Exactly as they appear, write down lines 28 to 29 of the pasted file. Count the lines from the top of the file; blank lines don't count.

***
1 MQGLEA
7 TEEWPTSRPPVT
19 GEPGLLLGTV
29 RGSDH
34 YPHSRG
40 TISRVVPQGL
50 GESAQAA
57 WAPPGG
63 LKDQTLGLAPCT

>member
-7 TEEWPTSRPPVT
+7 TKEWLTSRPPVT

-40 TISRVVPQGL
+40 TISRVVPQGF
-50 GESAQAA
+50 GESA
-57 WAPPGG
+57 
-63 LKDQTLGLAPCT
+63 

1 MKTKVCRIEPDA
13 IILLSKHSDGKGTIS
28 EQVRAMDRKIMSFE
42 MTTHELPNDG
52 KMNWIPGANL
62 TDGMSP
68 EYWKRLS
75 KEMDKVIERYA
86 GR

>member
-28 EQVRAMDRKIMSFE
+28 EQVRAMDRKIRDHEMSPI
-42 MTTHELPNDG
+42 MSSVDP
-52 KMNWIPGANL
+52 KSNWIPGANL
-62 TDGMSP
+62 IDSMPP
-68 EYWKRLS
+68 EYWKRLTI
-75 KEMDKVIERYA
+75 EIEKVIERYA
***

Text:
75 KEMDKVIERYA
86 GR